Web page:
New personal sampler for viable airborne viruses: feasibility study

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Title New personal sampler for viable airborne viruses: feasibility study
Author Agranovski, Igor E; Safatov, A.S.; Borodulin, A.I.; Pyankov, O.V.; Petrishchenko, V.A.; Sergeev, A.N.; Sergeev, A.A.; Agranovski, V.; Grinshpun, S.A.
Year Published 2005
Place of publication United Kingdom
Publisher PERGAMON
Abstract While various sampling methods exist for collecting and enumerating airborne bacteria and fungi, no credible methodology has yet been developed for airborne viruses. A new sampling method for monitoring the personal exposure to bioaerosol particles has recently been developed and evaluated with bacteria and fungi. In this method, bacterial/fungal aerosol is aspirated and transported through a porous medium, which is submerged into a liquid layer. As the air is split into numerous bubbles, the particles are scavenged by these bubbles and effectively removed. The current feasibility study was initiated to evaluate the efficiency of the new personal sampler prototype (bubbler) with airborne viable viruses. Two common viral strains, Influenza (stress-sensitive) and Vaccinia (robust), were aerosolized in the test chamber and collected by two identical bubblers that operated simultaneously for a duration of upto 5 min. A virus maintenance liquid, proven to be the optimum collecting environment for the test organisms, was used as a collection fluid. After sampling, the collecting fluid was analyzed and the viral recovery rate was determined. The overall recovery (affected not only by the sampling but also by the aerosolization and the aerosol transport) was 20% for Influenza virus and 89% for Vaccinia virus. The new sampling method was found feasible for the collection and enumeration of robust airborne viruses.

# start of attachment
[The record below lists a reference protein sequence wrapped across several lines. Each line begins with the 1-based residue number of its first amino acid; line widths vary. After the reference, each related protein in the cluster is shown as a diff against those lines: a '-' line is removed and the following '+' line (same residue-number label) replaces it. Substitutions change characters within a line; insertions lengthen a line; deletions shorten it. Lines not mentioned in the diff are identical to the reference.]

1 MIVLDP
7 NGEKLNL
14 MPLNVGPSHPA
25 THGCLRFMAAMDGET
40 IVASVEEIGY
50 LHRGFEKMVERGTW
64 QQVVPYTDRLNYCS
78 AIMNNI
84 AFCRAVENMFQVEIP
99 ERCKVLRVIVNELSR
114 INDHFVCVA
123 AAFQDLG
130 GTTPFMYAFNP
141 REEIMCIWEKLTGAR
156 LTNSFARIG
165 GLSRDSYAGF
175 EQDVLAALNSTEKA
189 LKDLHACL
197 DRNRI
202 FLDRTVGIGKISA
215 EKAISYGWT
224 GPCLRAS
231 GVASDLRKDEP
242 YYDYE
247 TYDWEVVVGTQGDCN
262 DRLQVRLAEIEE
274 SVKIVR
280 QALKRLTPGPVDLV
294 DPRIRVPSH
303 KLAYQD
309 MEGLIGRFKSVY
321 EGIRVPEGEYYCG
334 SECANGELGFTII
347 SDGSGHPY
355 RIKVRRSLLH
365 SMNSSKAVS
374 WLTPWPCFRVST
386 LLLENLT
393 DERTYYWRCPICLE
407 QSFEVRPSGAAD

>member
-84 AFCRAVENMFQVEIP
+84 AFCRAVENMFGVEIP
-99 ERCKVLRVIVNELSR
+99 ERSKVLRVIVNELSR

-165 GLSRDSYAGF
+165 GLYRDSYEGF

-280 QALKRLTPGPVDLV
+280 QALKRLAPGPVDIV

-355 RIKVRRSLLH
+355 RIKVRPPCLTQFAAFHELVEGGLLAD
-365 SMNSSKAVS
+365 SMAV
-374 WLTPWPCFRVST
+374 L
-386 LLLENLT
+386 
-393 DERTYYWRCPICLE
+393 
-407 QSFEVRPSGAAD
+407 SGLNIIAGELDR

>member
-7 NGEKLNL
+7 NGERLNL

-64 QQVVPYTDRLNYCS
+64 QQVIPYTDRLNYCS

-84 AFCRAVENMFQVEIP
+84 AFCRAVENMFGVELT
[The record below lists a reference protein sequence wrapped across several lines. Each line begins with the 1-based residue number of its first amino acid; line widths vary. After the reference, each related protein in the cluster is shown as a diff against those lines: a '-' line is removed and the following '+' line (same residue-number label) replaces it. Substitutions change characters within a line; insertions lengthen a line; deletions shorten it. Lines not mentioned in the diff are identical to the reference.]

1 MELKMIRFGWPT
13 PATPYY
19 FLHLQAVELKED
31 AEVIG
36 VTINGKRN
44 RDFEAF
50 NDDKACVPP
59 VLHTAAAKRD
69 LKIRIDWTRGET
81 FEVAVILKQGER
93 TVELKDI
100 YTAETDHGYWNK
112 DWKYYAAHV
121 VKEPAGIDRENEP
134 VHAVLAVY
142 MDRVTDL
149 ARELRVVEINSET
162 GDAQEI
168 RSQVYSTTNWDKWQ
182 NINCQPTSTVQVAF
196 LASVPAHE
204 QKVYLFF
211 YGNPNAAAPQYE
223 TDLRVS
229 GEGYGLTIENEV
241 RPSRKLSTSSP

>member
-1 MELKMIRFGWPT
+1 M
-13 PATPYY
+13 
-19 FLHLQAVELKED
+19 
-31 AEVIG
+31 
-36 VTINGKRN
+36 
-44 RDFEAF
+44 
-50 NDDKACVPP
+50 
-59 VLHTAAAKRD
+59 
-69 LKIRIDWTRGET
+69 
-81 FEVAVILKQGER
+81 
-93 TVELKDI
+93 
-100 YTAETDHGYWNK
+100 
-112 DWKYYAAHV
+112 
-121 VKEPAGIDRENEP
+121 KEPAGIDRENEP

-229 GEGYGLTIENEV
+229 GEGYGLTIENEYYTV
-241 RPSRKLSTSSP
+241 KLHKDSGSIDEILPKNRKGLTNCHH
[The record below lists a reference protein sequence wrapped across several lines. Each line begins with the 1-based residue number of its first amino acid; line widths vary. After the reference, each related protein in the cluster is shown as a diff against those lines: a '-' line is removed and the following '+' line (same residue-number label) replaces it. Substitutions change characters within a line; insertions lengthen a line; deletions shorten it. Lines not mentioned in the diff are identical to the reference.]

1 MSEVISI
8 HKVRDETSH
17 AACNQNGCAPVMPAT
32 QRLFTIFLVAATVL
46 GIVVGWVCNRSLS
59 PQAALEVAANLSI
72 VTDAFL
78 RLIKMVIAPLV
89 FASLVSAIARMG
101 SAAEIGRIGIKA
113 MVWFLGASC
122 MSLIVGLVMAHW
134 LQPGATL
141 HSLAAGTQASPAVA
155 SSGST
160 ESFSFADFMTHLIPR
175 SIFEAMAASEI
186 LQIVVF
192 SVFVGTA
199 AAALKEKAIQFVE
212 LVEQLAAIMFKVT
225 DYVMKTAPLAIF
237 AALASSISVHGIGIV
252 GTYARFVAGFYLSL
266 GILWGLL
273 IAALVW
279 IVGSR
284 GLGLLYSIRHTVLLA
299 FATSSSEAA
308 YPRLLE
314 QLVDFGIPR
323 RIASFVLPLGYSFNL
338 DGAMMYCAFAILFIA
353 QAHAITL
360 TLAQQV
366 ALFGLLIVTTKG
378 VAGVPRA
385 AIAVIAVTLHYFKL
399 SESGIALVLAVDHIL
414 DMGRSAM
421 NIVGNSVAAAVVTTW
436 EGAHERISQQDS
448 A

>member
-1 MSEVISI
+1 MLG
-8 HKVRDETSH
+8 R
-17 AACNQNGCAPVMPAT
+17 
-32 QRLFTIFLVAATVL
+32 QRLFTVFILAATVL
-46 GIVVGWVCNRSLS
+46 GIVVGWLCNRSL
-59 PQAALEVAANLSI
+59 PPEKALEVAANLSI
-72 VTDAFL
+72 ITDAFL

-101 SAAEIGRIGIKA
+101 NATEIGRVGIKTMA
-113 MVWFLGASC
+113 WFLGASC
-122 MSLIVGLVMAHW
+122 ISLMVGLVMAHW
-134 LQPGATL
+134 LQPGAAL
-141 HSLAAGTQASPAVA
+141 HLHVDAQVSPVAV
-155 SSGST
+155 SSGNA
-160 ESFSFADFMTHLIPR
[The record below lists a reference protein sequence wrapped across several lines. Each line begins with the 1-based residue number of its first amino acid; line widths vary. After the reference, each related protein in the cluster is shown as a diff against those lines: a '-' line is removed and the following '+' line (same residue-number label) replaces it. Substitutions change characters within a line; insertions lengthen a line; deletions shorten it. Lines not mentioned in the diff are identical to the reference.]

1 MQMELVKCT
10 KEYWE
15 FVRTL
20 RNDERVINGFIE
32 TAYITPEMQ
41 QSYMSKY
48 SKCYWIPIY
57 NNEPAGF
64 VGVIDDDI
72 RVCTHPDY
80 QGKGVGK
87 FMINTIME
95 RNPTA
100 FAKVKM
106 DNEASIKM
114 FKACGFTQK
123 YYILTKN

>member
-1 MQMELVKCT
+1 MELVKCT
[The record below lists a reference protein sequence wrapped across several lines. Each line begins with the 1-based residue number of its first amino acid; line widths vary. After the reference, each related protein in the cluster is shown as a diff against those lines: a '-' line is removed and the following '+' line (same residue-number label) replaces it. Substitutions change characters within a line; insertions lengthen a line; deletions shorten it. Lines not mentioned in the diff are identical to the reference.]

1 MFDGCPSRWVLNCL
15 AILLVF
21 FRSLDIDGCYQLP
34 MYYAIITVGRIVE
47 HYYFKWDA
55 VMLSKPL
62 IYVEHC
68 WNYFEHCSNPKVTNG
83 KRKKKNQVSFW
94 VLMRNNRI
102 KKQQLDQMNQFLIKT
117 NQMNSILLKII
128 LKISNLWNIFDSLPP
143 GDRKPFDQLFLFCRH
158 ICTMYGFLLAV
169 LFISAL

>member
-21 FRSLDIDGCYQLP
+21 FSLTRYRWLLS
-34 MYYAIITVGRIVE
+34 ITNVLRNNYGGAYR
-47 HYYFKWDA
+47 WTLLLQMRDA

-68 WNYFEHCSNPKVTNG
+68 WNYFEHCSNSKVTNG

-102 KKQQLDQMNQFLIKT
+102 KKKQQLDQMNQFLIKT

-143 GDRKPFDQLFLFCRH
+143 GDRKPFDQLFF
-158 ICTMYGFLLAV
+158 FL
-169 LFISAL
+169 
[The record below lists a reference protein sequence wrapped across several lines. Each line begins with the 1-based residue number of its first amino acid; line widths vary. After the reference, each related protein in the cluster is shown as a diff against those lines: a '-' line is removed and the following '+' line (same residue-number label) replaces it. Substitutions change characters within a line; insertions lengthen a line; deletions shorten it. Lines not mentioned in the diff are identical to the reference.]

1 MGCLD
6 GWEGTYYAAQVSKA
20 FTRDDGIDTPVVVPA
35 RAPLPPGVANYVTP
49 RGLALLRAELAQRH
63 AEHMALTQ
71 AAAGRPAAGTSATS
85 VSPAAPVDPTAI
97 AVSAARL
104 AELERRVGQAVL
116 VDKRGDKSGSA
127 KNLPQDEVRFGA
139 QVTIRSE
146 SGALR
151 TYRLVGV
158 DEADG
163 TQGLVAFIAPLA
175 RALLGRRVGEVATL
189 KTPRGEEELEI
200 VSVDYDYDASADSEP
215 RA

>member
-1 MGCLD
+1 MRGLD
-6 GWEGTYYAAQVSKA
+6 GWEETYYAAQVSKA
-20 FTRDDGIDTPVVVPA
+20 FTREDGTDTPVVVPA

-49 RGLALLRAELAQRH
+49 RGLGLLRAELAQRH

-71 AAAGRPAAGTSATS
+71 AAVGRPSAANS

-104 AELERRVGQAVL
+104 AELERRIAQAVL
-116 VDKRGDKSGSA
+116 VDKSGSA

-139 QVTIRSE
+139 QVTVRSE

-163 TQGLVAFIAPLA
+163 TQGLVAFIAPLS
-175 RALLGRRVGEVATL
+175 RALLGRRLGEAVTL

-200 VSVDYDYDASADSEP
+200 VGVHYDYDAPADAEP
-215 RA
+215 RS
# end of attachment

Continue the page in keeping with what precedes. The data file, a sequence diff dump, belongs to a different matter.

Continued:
Peer Reviewed Yes
Published Yes
Publisher URI
Copyright Statement Copyright 2005 Elsevier : Reproduced in accordance with the copyright policy of the publisher : This journal is available online - use hypertext links.
Volume 36
Page from 609
Page to 617
ISSN 0021-8502
Date Accessioned 2006-03-01
Language en_AU
Faculty Faculty of Engineering and Information Technology
Subject Environmental Technologies
Publication Type Journal Articles (Refereed Article)
Publication Type Code c1

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